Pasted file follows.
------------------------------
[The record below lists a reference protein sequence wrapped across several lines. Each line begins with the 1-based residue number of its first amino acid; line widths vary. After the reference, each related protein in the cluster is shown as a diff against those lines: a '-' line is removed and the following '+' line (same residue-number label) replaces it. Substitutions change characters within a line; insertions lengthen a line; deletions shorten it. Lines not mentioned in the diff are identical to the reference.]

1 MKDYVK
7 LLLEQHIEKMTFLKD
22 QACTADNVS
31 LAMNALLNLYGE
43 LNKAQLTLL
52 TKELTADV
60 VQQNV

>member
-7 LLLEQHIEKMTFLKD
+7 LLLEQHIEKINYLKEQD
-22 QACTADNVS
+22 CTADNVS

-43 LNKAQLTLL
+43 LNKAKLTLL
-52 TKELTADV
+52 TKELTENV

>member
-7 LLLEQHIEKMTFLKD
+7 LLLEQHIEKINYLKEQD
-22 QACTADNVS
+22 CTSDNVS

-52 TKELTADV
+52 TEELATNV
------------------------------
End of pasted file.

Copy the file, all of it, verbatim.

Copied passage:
[The record below lists a reference protein sequence wrapped across several lines. Each line begins with the 1-based residue number of its first amino acid; line widths vary. After the reference, each related protein in the cluster is shown as a diff against those lines: a '-' line is removed and the following '+' line (same residue-number label) replaces it. Substitutions change characters within a line; insertions lengthen a line; deletions shorten it. Lines not mentioned in the diff are identical to the reference.]

1 MKDYVK
7 LLLEQHIEKMTFLKD
22 QACTADNVS
31 LAMNALLNLYGE
43 LNKAQLTLL
52 TKELTADV
60 VQQNV

>member
-7 LLLEQHIEKMTFLKD
+7 LLLEQHIEKINYLKEQD
-22 QACTADNVS
+22 CTADNVS

-43 LNKAQLTLL
+43 LNKAKLTLL
-52 TKELTADV
+52 TKELTENV

>member
-7 LLLEQHIEKMTFLKD
+7 LLLEQHIEKINYLKEQD
-22 QACTADNVS
+22 CTSDNVS

-52 TKELTADV
+52 TEELATNV